Is the Riyadh deal dividing Yemen? - ZEKERIYA KURŞUN

Is the Riyadh deal dividing Yemen?

As we reach the end of 2019, perhaps the best development of the year in the Middle East is that the expected war has not been launched against Iran. The tensions which had been exacerbated throughout 2018 by Saudi Arabia and the United Arab Emirates (UAE) have taken a new state with the U.S. backtracking. Despite the sabotages on Iranian ships in the Gulf, UAE ports and ships and finally the Saudi Aramco plant, the fact that the U.S. has not launched a physical attack against Iran has pushed the UAE and Saudi Arabia to take a step back.

There is no doubt that this is a positive development in the name of peace in the region. What is interesting is that Iran, whose economy has hit rock bottom due to this development, is not pleased. Iran, having built its politics on oppression and unjust treatment, with the excuse that the guarantees given to them were not fulfilled, declared it will restart the process of uranium enrichment.

This can be interpreted as Iran’s tradition of raising its voice and exaggerating as always – even when it’s on the ground. But let us reiterate one other development on the field that is positive in one aspect, further solidifying the conflict in another aspect.

The Yemen war that was born out of the rivalry between Saudi Arabia and Iran led to the greatest disaster in the 21st century, and then, on Nov. 5, after 25 million people were distraught, a new deal was signed in Riyadh. As a matter of fact, even though this deal was made to cover up the rifts and cracks that have formed between the UAE and Saudi Arabia with respect to Yemen and Iran in the last few months, if the parties are reasonable, it can also be the start to ending the Yemen war. In other words, it can be described as the lesser evil. The deal signed between guarantors Saudi Crown Prince Mohammed bin Salman and his partner UAE Crown Prince Mohammed bin Zayed, who brought together the Aden Temporary Council, supported by the UAE, and the Yemen Legitimate Government supported by Saudi Arabia, projects the formation of a new government in Aden. Though the articles of the deal are not clear, Saudi Arabia and the UAE are going to remain behind the scenes in Aden and the responsibility will appear to belong and transferred to the new government.

This attempt may allow life in Yemen to normalize, even if for a certain period of time, however, it will also pave the way to Yemen’s division as north and south, as was the case in 1967. There is no doubt that the UAE has been striving to realize this plan from the very beginning. However, the opposition of the coalition-backed Yemeni legitimate government and Saudi Arabia to this plan has triggered quests for a new formula. Because, in addition to the many reasons for the Yemen war, one of the most important realities was Saudi Arabia’s threats from Yemen to the southern borders. As a matter of fact, these threats had gone as far as capital Riyadh. Thus, Saudi Arabia long resisted the UAE’s intentions.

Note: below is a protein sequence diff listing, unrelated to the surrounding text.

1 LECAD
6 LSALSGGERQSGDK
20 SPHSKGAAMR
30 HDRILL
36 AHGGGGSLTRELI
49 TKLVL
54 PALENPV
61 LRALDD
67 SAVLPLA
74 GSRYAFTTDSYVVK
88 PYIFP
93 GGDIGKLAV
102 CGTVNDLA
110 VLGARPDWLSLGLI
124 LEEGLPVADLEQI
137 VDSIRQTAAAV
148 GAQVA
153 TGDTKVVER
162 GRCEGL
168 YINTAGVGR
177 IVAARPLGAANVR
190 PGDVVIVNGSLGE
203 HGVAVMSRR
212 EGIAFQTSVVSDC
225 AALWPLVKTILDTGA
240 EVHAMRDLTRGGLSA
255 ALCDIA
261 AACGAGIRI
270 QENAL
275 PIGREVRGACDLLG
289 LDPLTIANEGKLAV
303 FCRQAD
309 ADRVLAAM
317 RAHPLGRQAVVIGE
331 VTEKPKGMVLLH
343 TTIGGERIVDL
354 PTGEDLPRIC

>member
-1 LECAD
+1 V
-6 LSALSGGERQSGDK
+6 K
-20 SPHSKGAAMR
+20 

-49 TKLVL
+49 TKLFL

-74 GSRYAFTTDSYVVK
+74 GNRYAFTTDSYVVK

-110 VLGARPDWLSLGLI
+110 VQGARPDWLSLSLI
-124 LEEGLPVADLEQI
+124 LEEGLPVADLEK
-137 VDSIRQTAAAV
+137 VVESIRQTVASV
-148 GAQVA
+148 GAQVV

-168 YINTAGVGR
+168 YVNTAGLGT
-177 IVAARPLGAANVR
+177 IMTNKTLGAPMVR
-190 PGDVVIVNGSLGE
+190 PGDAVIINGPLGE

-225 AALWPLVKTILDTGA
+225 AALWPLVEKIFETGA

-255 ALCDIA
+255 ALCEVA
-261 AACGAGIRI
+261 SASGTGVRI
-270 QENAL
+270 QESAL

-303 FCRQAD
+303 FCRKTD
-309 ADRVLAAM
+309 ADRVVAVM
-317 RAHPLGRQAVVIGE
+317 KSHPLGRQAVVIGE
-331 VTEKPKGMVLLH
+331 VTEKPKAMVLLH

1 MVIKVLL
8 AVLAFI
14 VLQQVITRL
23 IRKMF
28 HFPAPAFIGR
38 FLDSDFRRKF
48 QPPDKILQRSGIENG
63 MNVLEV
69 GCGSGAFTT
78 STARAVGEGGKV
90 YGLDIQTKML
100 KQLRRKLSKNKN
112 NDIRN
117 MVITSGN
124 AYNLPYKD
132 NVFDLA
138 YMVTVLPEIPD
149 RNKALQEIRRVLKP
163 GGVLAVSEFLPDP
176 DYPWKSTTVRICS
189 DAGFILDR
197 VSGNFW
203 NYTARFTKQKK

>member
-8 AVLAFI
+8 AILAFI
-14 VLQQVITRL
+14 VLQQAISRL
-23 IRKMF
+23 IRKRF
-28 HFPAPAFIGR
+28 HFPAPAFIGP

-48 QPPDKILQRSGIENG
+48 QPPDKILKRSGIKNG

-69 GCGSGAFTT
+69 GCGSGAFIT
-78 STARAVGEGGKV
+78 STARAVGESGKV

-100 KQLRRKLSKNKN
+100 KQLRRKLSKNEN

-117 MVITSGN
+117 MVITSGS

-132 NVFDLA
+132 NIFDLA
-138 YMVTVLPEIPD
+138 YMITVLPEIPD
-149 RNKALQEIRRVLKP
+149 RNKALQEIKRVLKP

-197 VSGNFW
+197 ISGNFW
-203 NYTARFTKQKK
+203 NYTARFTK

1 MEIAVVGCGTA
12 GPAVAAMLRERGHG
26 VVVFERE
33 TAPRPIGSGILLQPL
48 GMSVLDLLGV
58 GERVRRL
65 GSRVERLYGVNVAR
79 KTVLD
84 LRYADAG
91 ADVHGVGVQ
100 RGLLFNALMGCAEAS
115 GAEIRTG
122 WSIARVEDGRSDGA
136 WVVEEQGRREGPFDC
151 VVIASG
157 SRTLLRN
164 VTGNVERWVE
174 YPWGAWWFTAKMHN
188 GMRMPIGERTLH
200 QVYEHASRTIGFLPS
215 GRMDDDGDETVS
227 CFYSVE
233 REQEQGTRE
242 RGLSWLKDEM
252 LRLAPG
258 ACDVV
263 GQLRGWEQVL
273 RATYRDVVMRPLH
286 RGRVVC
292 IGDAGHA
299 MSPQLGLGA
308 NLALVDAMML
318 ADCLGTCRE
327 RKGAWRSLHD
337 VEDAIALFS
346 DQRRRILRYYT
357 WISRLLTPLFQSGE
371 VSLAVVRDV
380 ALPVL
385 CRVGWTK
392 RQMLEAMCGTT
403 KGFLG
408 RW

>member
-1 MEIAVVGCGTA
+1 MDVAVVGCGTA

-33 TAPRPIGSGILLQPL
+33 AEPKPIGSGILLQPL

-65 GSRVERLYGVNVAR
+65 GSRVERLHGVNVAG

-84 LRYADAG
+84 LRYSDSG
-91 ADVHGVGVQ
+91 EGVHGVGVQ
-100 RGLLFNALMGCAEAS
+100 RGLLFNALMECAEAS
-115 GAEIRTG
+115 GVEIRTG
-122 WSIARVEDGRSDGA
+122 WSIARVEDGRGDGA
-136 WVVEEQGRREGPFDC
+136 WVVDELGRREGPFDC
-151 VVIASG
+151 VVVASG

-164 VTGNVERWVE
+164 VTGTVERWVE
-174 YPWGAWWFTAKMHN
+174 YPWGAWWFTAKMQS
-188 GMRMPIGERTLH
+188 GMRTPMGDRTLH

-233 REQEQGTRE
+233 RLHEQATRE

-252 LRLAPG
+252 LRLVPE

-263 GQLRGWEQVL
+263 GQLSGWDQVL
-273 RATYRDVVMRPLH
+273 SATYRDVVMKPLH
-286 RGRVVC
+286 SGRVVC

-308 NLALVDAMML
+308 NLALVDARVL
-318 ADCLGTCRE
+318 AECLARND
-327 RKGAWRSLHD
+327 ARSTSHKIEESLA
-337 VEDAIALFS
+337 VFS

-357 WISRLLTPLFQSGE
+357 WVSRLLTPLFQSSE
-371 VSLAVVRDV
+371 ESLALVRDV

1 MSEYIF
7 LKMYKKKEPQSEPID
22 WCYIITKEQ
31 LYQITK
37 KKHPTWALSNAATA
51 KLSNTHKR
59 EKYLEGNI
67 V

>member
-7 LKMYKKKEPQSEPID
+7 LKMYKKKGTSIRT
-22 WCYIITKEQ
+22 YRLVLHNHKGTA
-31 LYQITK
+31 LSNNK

According to the alliance in Riyadh, the UAE will withdraw for now and, under the guarantee of the UAE and Saudi Arabia, the new administration – that is claimed to represent all of Yemen – will take over in the south.

Yet, it is also clear that Saudi Arabia will not accept this all the way. Because for the time being, they have no plan on how to end the Iranian-backed Houthis’ domination in the north. This will lead to the emergence of new scenarios in the future. If the parties accept a division, the south will be reinforced to launch an intense new war on the north, or rather against the Houthis. The Houthis will be pushed to the Sa’da area from which they came, and a new government will be established in the north under Saudi influence. Thus, Yemen will be divided as a southern government under UAE control, and a northern government under Saudi Arabia’s control.

The Yemen issue has turned into a small example of the U.S.’s failed Iraq intervention in 2003. The U.S. that wanted to bring democracy to Iraq and expel Iran from the area, ended up dividing Iraq and led to Iran gaining greater influence in the region. Now, through the war they started with the excuse to eliminate Iranian influence, the UAE and Saudi Arabia are going to divide Yemen and solidify Iran’s effect. Hence, neither the people of Yemen, who suffered great disaster, nor will history ever forgive Mohammed bin Salman and Mohammed bin Zayed.


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